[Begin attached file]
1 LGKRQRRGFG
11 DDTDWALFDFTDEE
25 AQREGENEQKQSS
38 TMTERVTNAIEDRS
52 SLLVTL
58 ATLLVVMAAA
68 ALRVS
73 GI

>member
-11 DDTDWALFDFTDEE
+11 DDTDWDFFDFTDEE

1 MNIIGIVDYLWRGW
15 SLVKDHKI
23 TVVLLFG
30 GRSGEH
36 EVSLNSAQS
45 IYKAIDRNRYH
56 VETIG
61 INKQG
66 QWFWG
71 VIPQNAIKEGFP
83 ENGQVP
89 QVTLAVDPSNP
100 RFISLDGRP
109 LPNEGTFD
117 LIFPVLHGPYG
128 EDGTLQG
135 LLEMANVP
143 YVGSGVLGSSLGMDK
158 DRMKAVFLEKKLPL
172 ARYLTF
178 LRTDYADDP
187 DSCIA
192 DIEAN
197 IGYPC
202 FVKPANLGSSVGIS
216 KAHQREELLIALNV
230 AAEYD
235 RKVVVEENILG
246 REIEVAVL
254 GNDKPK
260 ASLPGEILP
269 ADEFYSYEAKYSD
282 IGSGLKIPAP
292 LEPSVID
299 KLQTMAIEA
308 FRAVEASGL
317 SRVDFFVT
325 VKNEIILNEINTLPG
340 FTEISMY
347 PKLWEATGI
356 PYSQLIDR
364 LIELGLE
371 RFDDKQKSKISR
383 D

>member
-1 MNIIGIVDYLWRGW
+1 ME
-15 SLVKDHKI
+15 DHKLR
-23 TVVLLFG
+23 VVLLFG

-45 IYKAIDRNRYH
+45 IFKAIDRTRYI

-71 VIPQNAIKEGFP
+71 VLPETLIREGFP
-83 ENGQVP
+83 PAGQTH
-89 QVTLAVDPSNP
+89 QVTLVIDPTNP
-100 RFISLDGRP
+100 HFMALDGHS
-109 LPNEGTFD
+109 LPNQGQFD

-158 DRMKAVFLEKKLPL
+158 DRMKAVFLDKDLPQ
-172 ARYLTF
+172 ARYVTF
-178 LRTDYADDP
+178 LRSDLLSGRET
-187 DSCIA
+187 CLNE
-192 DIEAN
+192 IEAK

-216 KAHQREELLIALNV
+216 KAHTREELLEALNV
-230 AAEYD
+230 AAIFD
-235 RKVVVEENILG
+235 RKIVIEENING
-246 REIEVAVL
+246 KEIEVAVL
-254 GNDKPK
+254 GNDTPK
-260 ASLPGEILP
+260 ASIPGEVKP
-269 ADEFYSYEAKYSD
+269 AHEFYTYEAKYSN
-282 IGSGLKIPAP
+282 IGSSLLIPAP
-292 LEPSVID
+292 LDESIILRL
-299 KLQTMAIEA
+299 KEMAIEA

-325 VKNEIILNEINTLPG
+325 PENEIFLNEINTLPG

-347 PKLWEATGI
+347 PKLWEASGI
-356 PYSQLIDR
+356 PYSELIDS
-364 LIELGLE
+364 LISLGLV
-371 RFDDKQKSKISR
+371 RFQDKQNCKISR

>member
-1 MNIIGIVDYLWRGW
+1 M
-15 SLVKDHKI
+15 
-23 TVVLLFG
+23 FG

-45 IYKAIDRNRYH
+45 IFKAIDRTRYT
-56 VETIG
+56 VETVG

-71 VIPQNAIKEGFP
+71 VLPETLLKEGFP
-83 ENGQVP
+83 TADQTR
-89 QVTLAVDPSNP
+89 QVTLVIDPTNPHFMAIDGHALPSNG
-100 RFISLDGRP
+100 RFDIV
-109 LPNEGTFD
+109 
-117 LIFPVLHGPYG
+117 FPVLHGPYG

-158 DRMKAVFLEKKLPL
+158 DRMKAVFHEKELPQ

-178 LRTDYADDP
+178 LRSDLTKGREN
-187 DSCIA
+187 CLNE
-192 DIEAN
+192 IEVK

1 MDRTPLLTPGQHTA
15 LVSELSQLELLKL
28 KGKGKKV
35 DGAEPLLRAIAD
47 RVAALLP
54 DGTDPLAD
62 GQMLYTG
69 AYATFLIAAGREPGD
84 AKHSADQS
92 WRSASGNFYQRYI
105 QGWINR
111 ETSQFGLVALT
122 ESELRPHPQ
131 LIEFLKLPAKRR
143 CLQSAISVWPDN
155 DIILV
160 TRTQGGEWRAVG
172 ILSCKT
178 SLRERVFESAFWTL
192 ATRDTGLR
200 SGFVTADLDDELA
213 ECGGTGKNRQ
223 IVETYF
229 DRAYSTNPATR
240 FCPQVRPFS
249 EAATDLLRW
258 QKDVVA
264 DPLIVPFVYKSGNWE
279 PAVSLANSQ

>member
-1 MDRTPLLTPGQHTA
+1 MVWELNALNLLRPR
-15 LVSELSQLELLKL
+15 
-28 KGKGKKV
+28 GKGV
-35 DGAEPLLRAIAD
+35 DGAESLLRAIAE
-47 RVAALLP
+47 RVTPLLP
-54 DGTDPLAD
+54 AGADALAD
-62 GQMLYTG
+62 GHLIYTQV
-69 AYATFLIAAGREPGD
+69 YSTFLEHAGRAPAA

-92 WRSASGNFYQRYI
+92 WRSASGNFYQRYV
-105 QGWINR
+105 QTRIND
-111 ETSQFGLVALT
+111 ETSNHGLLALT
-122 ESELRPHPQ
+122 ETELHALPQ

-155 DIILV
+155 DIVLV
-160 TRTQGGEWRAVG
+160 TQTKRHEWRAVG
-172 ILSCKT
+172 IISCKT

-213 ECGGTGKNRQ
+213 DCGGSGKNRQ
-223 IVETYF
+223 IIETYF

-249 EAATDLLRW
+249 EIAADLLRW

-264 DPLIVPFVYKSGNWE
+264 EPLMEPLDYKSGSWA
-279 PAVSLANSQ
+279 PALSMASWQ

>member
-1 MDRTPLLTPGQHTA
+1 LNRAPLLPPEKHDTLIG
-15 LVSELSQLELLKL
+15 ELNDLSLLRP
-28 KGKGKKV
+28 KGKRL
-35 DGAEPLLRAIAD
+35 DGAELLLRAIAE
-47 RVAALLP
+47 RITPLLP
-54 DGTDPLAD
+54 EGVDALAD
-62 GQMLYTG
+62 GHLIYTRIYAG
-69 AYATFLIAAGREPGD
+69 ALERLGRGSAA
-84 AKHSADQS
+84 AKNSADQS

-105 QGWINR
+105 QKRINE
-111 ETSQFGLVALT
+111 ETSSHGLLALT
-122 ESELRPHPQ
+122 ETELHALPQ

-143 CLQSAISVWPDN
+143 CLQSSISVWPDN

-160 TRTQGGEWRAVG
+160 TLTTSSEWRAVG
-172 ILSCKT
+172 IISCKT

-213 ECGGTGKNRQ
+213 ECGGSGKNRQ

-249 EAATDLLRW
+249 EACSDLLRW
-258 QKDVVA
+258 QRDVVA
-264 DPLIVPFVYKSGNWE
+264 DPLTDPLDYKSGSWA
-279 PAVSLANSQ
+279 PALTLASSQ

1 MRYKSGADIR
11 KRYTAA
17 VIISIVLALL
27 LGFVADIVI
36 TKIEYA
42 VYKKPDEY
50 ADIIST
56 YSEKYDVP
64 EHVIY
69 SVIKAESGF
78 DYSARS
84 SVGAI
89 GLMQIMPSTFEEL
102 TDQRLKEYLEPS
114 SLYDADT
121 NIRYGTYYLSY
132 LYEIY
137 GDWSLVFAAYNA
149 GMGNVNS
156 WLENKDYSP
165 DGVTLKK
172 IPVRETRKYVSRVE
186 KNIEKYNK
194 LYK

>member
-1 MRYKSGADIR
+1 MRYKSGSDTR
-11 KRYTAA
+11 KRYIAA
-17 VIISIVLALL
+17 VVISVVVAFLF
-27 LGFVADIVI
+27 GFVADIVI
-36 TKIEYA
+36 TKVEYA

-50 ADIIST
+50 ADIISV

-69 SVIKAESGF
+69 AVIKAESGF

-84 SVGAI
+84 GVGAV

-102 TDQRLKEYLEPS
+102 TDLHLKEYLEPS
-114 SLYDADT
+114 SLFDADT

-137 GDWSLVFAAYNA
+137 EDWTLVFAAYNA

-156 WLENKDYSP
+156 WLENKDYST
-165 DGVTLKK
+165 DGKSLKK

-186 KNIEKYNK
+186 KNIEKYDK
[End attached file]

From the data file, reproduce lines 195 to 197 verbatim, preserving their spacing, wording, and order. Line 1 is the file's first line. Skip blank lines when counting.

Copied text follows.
+105 QTRIND
-111 ETSQFGLVALT
+111 ETSNHGLLALT